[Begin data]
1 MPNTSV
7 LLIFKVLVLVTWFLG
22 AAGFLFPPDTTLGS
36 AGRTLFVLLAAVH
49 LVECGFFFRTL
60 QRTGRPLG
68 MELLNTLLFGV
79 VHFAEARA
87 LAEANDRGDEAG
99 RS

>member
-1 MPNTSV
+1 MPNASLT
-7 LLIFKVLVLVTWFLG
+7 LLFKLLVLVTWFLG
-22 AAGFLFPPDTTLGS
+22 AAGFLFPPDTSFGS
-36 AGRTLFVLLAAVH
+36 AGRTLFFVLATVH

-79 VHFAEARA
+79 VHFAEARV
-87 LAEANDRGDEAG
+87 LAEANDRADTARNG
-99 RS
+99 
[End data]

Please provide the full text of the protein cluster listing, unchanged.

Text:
1 MPNTSV
7 LLIFKVLVLVTWFLG
22 AAGFLFPPDTTLGS
36 AGRTLFVLLAAVH
49 LVECGFFFRTL
60 QRTGRPLG
68 MELLNTLLFGV
79 VHFAEARA
87 LAEANDRGDEAG
99 RS

>member
-1 MPNTSV
+1 MPNASLT
-7 LLIFKVLVLVTWFLG
+7 LLFKLLVLVTWFLG
-22 AAGFLFPPDTTLGS
+22 AAGFLFPPDTSFGS
-36 AGRTLFVLLAAVH
+36 AGRTLFFVLATVH

-79 VHFAEARA
+79 VHFAEARV
-87 LAEANDRGDEAG
+87 LAEANDRADTARNG
-99 RS
+99 